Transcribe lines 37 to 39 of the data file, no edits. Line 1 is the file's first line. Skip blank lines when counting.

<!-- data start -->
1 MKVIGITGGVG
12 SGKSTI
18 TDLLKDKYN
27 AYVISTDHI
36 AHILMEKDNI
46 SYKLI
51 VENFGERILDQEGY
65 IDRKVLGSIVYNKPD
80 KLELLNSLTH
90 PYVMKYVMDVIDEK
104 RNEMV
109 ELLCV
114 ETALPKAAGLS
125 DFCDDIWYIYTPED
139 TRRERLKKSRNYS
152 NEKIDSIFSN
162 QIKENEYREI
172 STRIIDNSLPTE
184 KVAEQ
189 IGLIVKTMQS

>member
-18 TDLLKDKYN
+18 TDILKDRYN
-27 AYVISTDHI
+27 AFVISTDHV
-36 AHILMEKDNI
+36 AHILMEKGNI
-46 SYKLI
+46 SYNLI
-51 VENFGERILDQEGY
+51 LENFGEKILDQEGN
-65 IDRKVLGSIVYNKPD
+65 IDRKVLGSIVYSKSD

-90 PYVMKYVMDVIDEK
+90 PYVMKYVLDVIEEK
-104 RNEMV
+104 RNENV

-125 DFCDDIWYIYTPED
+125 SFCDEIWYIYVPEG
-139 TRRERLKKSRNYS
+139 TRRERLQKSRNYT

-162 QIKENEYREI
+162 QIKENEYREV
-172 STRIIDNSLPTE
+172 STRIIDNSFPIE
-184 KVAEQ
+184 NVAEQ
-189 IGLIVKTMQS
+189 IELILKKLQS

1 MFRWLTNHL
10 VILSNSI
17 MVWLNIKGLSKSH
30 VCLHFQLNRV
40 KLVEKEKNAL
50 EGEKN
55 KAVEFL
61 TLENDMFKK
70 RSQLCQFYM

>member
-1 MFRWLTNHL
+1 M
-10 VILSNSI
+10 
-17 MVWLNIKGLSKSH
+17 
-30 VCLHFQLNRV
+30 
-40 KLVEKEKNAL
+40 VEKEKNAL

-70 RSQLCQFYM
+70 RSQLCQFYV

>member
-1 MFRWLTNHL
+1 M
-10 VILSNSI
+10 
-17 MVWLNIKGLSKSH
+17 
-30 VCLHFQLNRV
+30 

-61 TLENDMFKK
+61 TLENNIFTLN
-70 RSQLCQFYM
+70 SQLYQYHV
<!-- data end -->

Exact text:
+104 RNENV

-125 DFCDDIWYIYTPED
+125 SFCDEIWYIYVPEG